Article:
4. Stir for ~5 minutes. You will notice that as you stir, the oil will foam madly away. That’s why you need to fry in a pan that is deep enough to prevent overspills.
5. Once the foaming subsides, continue to stir until the dried prawns turn a light brown (refer to image), there will be a clear separation of oil and dried prawns and there will be the scent of toasted dried prawns.
6. Add the lemongrass, kaffir lime leaves, tumeric leaf, the ground ingredients and
7. stir to mix. Notice that at this stage, it is still paste-like.
8. Fry the ingredients for ~10 -15 minutes or until the ground ingredients looks much drier. Taste a little of it. It should not taste at all raw but should have a faint taste of caramelised onions.
9. Add the beef and stir to coat well. Then, add the dried prawn soaking liquid, coconut milk, dried tamarind slice or tamarind water and salt. Mix well.
10. Turn heat down to low, cover the pan and leave a less than 1/2″ (1.25 cm) gap for steam to escape. Check on it every 15 minutes or so and give it a stir to prevent burning. It will take at least 4 hours to 4 and 1/2 hours for the beef to become tender. This timing is for beef shin. If you are using other cuts of beef, you will need to adjust timings.
11. This is what it looks like after 2 hours
12. This is what it looks like after 3 hours.
13. This is what it looks like after 4 and 1/2 hours. Notice there is just enough sauce to coat the meat. I had taste tested the meat at this point and the muscles and tendons had become gelatinously tender.
How to tell when meat is cooked far enough?
1. After 4 hours, use a skewer to test if the meat is tender. Does the skewer slide in easily? Is there a bit of resistance or is it rock hard? Or is the meat too tender and falling apart?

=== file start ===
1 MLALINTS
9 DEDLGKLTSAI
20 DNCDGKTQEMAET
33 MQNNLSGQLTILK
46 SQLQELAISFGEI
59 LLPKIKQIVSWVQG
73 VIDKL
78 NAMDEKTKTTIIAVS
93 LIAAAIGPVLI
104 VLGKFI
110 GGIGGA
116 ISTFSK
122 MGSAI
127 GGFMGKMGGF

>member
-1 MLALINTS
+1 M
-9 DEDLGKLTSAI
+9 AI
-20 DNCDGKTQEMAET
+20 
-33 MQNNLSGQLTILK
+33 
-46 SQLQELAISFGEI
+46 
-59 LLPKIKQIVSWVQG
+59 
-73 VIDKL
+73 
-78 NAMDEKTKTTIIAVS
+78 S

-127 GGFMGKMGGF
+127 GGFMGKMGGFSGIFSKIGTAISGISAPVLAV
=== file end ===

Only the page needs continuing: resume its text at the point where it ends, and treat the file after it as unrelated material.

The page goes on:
2. If the skewer slides in easily, remove a cube of beef, slice off a little and taste. Is it tender or still chewy? If it is still chewy, continue cooking and retest again later. If it is tender and there is still a lot of sauce in the pan (we are aiming for the same amount of sauce as the image directly above), turn heat up to high to caramelise the beef and reduce the sauce. The beef should turn a dark brown shade similar to the colour in the image directly above (not burnt though!). Then, turn off and remove from burner.
3. If the skewer slides in with some resistance, continue to cook covered, until the meat is tender. You might have to add a little water but only if necessary. Then, follow through with Step 2 if necessary.
4. If the meat is rock hard, check that there is enough liquid for the beef to cook further. You would very likely have to add ~1/4 cup water. Cover and continue to cook until tender. Then follow through with Step 2.
5. If the meat is clearly too fall apart tender, remove the meat as you don’t want it to break down any further. Boil down the sauce until it turns a darker shade of brown (similar to the image directly above). There should be just enough sauce to coat the beef. Return beef to pan, coat with the sauce, turn off and remove from burner.
1. Remove and discard all the leaves, lemongrass and dried tamarind slice (although the latter might have totally disintegrated).
2. Serve straight away or at room temperature with a rice-based meal. Alternatively, cool, refrigerate and eat the next day. The flavours would have permeated deeper into the meat and would taste better.
See the image below,
that was how I served my Beef Rendang at a recent dinner party.
The food paired well against each other as when I was planning the menu I had taken into account:
(1) heat level (as in how spicy each dish is)
(2) taste and textures
(3) how dry or ‘saucy’ each dish was against each other.
What do I mean?
Beef Rendang only had enough of a thick sauce clinging on the meat. It was a ‘fairly dry’ dish. It was spicy.
Indonesian Inspired Chicken Curry Made With Fresh Herbs came with a fair amount of sauce and the sauce had a consistency between milk and whipping cream. It was a ‘saucy’ dish. It was moderately spicy.
Bean Sprouts With Tofu In A Citrusy, Light, Thin Coconut Sauce had a very thin and light sauce (copious amount of it actually) and it had the consistency of water. It was a ‘watery’ dish. It was not spicy.
Easy Asian Pineapple Salad had a watery, oil-free sweet and sour dressing. It could be spicy or not depending on whether you chose to add cut chillies.
Asianised Tuna Potato Patties was a dry dish. It was not spicy.
Sambal Chilli served as a condiment. It was wet and spicy.
When you plan your menu, keep in mind the 3 points and you will have a well thought out meal that will not only taste very well balanced, it will also look better on your dinner plate.